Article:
The commentary, "CSUCI Rushes Toward Reality but What Are We Really Getting?" by Stanislaus Pulle (Sept. 6) included a number of inferences and random points that led him to conclude that development of the Cal State Channel Islands campus should be stopped until clearly defined ends are established.
My response to Mr. Pulle is personal but written from the perspective of membership, since its inception, on the Ventura Campus Community Advisory Board of Cal State Northridge. This board's diverse, community-based members have worked diligently and enthusiastically in support of the CSUCI campus for the past few years.
Mr. Pulle makes the point, "If quality higher education really matters, admissions standards, programs offered and caliber of instruction become critical." I concur with these central points; however, these points are well-established or underway in regard to the CSUCI campus.
Per the Master Plan for Higher Education in California, Cal State campuses accept high school graduates in the top one-third of their graduating classes who have completed an appropriate array of college-required courses.
Extensive work has and is taking place through the CSUN Ventura advisory board, community surveys, open forums with citizen and professional groups and a planning team charged with the ultimate responsibility to develop the curriculum for CSUCI.
I am confident that we will see a plan for a broad and vital curriculum that will be responsive to the general educational needs of a CSU campus and the specific needs of the local area. Documents outlining these directions are available and enlightening.
Quality teaching is a focus of the CSU system. The California Master Plan mandates such a focus, and the responsibility for quality teaching is reinforced throughout the university system. This will be true for CSUCI as well.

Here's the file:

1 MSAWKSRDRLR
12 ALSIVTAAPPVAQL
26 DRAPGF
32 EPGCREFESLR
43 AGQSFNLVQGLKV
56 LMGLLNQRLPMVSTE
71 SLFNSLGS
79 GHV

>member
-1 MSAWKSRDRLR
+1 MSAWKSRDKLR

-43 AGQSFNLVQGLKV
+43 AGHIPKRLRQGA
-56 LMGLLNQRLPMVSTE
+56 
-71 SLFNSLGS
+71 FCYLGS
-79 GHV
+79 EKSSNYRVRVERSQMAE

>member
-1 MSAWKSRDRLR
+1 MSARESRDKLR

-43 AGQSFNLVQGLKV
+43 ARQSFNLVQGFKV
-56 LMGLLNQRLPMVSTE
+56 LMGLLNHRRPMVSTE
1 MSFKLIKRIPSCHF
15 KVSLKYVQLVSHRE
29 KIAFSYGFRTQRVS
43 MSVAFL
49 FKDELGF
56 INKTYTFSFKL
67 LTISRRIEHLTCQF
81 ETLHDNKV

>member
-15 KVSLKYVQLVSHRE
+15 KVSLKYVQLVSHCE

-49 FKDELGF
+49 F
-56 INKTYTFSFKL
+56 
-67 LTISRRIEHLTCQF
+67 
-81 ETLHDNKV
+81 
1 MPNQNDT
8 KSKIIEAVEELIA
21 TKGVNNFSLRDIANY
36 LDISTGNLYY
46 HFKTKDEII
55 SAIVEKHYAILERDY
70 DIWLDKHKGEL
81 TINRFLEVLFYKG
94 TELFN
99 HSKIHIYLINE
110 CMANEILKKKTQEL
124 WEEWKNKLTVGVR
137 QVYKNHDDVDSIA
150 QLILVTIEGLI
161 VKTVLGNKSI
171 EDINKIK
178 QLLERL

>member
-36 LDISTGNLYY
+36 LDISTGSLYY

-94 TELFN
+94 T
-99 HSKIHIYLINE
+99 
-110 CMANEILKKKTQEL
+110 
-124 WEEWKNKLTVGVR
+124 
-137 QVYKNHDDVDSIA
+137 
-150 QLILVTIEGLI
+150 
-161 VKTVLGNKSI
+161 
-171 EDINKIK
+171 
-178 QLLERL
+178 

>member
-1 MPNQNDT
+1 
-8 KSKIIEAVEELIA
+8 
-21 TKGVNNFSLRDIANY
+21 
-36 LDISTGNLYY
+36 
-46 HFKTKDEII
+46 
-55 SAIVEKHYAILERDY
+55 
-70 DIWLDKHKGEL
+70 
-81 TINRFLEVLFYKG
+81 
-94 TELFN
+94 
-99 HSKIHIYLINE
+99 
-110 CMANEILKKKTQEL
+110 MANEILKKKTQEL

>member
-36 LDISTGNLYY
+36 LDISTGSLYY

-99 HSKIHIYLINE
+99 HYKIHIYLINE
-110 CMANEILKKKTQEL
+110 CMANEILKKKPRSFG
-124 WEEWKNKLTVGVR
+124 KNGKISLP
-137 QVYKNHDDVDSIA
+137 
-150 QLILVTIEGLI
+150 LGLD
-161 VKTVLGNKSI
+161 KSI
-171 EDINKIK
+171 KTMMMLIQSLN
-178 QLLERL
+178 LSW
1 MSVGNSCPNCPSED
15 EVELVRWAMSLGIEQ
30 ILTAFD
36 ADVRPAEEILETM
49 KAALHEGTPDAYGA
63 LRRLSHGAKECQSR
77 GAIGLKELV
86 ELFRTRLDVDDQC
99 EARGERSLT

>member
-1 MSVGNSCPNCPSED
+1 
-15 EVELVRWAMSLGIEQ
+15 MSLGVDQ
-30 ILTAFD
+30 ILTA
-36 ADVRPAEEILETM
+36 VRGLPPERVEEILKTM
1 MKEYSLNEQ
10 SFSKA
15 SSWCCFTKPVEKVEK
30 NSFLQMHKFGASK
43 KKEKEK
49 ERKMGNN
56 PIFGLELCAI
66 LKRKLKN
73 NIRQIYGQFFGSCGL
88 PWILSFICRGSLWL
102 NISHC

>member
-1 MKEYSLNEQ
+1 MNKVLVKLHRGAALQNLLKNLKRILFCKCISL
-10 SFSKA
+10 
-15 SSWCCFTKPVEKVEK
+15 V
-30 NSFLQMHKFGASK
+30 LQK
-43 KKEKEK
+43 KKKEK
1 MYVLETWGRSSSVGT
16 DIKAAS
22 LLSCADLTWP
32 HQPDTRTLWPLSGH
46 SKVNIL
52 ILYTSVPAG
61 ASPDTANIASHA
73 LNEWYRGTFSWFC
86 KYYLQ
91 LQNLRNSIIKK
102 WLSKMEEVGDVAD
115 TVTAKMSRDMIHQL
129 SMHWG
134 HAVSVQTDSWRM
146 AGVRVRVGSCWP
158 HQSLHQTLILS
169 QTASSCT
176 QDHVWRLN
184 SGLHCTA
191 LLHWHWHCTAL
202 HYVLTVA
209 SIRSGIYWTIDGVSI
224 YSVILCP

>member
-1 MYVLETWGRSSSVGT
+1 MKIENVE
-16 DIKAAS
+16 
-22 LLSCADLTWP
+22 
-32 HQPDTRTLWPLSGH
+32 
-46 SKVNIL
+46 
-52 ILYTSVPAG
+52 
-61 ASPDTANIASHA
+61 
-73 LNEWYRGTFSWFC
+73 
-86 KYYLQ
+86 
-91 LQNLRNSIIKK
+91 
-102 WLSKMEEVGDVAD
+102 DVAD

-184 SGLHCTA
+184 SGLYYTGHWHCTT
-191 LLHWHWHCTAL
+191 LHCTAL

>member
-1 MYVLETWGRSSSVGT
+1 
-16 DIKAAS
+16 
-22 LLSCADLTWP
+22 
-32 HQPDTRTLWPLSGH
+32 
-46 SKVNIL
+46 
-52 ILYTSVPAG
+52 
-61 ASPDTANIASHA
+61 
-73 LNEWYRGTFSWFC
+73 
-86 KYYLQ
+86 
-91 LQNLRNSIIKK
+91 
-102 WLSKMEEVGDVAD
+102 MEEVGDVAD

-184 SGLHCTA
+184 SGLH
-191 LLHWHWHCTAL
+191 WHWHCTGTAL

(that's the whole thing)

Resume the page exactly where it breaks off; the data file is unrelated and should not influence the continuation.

Mr. Pulle infers that the higher education needs of the local community can somehow be met by the private colleges and university satellite centers now in the county. With Ventura County's population of approximately 750,000 people and with regional needs extending to southern Santa Barbara County, the need for a public university is hardly debatable. Satellite centers from UC Santa Barbara and CSUN have provided a vital and important interim solution but cannot duplicate in quality or scope the higher educational services and programs required in the Ventura region.
Further, the cost factor makes it imperative that individuals from the Ventura County region have access to a relatively low-cost, high-quality public higher educational institution. Private higher education is simply too expensive for many families. Present and projected needs cannot be met by the array of private universities and university satellites now in Ventura County.
"CSUCI Rushes Toward Reality but What Are We Really Getting?" is an appropriate question. However, that question is being answered by scores of community members and organizations working with CSU officials.
I am confident that CSUCI will provide an important link with area community colleges. Such coordination of academic and vocational programs will ensure that students will be provided high-quality, low-cost access to academic programs through the baccalaureate degree. CSUCI will prove to be a dynamic catalyst for our region--a resource that will enhance the quality of life for individuals and increase the vitality of communities in the region.